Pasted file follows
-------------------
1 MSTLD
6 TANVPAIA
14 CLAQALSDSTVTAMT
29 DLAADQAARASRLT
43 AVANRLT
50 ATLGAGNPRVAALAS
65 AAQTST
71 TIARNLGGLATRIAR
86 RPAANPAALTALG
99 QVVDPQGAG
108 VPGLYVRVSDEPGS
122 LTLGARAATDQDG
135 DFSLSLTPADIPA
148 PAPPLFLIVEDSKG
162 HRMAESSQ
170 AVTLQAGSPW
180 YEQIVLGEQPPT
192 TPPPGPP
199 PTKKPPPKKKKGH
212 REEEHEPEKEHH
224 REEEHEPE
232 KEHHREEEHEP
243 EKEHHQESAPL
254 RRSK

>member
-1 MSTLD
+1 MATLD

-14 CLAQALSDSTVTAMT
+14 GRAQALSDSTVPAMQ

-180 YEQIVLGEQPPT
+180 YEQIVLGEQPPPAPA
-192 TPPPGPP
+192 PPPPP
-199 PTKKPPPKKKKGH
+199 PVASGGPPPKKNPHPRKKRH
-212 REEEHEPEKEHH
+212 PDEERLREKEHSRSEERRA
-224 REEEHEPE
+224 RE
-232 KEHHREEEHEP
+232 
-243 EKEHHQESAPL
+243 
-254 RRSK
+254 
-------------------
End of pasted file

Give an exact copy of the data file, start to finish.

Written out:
1 MSTLD
6 TANVPAIA
14 CLAQALSDSTVTAMT
29 DLAADQAARASRLT
43 AVANRLT
50 ATLGAGNPRVAALAS
65 AAQTST
71 TIARNLGGLATRIAR
86 RPAANPAALTALG
99 QVVDPQGAG
108 VPGLYVRVSDEPGS
122 LTLGARAATDQDG
135 DFSLSLTPADIPA
148 PAPPLFLIVEDSKG
162 HRMAESSQ
170 AVTLQAGSPW
180 YEQIVLGEQPPT
192 TPPPGPP
199 PTKKPPPKKKKGH
212 REEEHEPEKEHH
224 REEEHEPE
232 KEHHREEEHEP
243 EKEHHQESAPL
254 RRSK

>member
-1 MSTLD
+1 MATLD

-14 CLAQALSDSTVTAMT
+14 GRAQALSDSTVPAMQ

-180 YEQIVLGEQPPT
+180 YEQIVLGEQPPPAPA
-192 TPPPGPP
+192 PPPPP
-199 PTKKPPPKKKKGH
+199 PVASGGPPPKKNPHPRKKRH
-212 REEEHEPEKEHH
+212 PDEERLREKEHSRSEERRA
-224 REEEHEPE
+224 RE
-232 KEHHREEEHEP
+232 
-243 EKEHHQESAPL
+243 
-254 RRSK
+254 